[April 2017] Protection effectiveness against bullying in question after federal investigation


By: Max Appell ’18 and Zach Horowitz ’19

The Westport Board of Education went under federal investigation on Nov. 9 due to claims that schoProl officials from one of Westport’s middle schools grabbed and shook a student who had filed a complaint about being bullied.The specifics of the bullying allegations qualified as violations of the Title IX and Title VI amendments. But federal investigations of schools are not rare; other boards of education in the state of Connecticut have also undergone federal investigations.
Title IX states that, “No person in the United States shall, on the basis of sex, be excluded from participation in, be denied the benefits of, or be subjected to discrimination under any education program or activity receiving Federal financial assistance.”
Title VI enforces a similar rule by declaring that discrimination based on race, color or national origin in programs or activities that receive federal funding is prohibited.
Generally, Title IX cases and investigations are handled with the Office of Civil Rights referred to as “a vehicle through which complaints can be made, concerns can be articulated,” Superintendent of Westport Schools Dr. Colleen Palmer, said.
“The whole idea is to resolve situations where individuals [feel] either they’ve been discriminated against, obviously not treated fairly, for a reason that is not legal,” Palmer added. “That might be their gender, their age, their race, ethnic background, sexual orientation, gender identity or disability.”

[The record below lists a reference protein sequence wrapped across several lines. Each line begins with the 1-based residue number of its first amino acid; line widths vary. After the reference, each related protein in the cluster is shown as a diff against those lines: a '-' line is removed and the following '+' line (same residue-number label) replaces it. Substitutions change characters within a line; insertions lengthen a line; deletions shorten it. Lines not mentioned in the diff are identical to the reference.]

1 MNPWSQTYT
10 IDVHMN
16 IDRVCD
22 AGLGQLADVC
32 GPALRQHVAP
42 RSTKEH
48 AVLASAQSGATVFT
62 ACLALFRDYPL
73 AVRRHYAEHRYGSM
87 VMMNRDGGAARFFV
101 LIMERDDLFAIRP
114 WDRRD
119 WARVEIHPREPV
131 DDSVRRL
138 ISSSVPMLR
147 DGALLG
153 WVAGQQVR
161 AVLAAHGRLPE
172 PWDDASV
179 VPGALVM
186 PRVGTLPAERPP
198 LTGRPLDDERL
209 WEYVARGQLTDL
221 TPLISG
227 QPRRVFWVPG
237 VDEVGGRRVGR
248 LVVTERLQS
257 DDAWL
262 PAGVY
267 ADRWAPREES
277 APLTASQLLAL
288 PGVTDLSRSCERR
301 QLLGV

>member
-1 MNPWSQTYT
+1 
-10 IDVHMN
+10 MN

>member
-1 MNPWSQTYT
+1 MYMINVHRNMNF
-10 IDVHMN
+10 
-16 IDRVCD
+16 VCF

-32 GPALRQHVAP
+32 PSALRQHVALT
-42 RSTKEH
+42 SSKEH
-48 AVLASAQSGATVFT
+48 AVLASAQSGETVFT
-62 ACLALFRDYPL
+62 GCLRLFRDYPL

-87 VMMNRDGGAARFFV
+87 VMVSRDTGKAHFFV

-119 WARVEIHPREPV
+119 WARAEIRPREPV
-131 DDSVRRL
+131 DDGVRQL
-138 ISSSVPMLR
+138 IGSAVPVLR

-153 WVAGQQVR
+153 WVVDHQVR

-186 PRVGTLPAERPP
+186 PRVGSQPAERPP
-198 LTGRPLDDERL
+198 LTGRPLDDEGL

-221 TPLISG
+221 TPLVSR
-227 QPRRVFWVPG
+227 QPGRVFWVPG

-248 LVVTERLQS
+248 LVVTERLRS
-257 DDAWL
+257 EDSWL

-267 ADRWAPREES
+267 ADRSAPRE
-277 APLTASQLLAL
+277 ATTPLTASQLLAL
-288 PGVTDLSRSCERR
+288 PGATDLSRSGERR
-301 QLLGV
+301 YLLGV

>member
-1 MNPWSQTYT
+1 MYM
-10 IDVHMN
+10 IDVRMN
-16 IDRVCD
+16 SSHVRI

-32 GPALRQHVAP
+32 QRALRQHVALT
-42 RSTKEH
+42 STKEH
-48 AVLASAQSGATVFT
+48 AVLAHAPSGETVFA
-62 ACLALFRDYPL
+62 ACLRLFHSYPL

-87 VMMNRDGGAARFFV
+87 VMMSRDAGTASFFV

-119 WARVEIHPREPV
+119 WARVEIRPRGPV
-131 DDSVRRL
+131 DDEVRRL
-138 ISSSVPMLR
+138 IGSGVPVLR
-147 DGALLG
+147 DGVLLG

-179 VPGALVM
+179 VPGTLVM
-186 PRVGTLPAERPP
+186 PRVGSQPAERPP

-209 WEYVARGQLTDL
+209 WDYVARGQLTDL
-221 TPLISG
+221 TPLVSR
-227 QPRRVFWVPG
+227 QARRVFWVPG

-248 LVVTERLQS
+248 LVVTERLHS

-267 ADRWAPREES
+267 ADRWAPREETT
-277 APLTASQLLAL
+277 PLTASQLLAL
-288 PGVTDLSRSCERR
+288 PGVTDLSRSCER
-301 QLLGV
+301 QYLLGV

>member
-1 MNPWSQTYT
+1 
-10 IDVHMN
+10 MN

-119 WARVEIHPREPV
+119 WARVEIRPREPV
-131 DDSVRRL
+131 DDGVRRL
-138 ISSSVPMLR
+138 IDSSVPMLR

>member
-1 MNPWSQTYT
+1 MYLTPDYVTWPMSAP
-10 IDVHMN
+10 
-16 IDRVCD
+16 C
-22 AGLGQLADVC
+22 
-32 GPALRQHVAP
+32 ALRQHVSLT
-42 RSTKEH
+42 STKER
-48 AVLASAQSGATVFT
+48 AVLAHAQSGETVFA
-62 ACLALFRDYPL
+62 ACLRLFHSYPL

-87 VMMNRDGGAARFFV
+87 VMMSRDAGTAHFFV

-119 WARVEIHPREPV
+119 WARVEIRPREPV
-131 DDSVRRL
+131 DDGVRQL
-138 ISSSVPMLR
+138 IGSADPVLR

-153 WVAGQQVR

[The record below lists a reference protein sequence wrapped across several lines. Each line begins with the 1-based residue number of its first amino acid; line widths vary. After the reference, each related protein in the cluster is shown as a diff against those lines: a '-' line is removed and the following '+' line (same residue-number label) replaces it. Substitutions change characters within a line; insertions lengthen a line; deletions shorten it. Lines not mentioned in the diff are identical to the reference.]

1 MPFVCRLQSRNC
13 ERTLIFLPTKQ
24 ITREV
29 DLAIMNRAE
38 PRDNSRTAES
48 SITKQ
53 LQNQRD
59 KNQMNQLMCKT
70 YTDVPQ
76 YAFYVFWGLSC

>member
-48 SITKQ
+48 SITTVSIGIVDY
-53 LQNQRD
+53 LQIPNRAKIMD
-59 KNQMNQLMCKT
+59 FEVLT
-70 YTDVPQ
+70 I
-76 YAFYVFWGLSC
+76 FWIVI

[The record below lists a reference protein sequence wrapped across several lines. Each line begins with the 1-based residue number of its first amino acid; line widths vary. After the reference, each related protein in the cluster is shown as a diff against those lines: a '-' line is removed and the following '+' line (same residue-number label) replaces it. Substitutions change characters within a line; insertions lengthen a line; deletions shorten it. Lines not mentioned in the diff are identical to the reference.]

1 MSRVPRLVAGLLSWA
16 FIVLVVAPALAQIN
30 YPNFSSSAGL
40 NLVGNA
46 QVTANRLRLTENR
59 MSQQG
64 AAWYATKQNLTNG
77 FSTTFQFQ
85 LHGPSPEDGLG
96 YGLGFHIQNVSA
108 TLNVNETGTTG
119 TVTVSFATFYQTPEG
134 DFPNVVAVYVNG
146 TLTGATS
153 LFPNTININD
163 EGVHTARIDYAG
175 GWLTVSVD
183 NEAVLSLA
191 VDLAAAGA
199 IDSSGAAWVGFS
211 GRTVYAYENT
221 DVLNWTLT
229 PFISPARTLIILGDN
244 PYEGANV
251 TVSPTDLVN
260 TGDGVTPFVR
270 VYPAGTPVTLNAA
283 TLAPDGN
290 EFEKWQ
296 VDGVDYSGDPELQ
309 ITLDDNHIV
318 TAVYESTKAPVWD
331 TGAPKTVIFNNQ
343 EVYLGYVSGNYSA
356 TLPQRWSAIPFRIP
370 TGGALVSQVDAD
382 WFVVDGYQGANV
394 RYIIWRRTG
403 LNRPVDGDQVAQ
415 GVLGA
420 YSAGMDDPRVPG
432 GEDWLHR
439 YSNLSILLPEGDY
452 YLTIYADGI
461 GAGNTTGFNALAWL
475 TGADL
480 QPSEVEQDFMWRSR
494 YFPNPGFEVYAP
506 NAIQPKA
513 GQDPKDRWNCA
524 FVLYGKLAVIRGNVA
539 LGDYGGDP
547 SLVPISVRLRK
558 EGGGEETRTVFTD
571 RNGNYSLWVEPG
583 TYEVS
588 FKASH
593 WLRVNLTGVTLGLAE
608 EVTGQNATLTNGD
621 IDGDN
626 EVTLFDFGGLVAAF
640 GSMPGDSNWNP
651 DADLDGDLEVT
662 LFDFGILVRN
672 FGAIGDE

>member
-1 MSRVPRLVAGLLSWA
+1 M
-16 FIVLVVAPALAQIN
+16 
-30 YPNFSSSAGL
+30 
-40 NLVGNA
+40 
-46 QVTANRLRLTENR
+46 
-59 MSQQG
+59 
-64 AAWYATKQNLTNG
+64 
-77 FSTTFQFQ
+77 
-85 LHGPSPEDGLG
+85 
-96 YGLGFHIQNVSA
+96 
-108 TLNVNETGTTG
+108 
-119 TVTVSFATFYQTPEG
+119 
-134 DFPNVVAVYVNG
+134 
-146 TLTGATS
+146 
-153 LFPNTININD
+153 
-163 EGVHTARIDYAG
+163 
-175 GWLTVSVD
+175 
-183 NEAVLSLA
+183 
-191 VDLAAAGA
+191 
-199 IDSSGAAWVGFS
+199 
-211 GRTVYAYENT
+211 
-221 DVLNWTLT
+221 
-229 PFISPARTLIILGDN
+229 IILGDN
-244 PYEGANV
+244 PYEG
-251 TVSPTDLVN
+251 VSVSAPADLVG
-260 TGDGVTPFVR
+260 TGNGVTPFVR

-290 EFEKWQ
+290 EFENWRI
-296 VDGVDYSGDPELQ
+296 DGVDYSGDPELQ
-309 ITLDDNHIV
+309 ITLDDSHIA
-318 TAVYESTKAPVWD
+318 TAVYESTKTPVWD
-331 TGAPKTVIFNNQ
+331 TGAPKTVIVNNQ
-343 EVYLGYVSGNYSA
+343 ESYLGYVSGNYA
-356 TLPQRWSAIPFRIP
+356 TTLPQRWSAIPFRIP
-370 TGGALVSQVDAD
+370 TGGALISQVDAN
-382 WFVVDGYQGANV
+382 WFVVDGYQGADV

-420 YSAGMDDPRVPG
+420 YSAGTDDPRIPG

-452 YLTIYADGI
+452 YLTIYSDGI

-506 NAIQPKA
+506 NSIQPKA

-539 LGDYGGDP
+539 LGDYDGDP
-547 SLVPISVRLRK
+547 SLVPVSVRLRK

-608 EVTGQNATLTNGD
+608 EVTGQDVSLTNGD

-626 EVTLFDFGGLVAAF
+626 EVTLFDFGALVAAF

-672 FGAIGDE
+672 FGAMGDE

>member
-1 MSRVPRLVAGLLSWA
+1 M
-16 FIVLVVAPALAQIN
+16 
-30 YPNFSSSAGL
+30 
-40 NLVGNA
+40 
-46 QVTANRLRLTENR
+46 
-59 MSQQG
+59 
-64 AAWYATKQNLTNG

While Title IX is commonly known for its role in gender equality with athletics, what is frequently overlooked is an additional category that pertains to sexual harassment and sexual violence.
Every high school is required to assign a faculty member as a Title IX coordinator. According to the US Department of Justice, the Title IX coordinator “is the responsible employee of the recipient with major responsibility for Title IX compliance efforts.”
Staples’ Title IX coordinator is Assistant Principal Richard Francis. Staples has dealt with 12 Title IX cases dating back to spring 2016.
“I think you guys [Staples students] get a lot of upfront education, I think even in the health classes you probably address sexual harassment,” Franzis said when discussing how these investigations can be prevented. He went on to talk about the nature of sex education specifically, saying, “You can’t make jokes of a sexual nature or make sexual advances that are unwelcome. Obviously, the more students know, the better off that they are.”
There are currently eight open federal investigations in the surrounding towns of Fairfield, Wilton and Darien, according to an article written by Chris Marquette of Westport News. However, these federal investigations differ from the one brought against Westport as they all deal with alleged disability discrimination.
“This year we haven’t had to do an investigation on [disability discrimination]” Principal James D’Amico said. “In large part that is because of all of the support we put into place. When a student has a disability and we become aware of [it] […] we have a great team of people who provide whatever accommodations they may need.”
But D’Amico explained that even with past incidents, Staples works to ensure a safe environment for students and makes sure that they are comfortable and willing to speak to administration about issues concerning their academic lives.
Palmer agreed with D’Amico. “We strive in our district and I believe every school district in Connecticut and beyond,” Palmer said. “We want to make sure everyone feels it’s a safe and accepting environment in which to learn or to work and we have to make sure that happens.”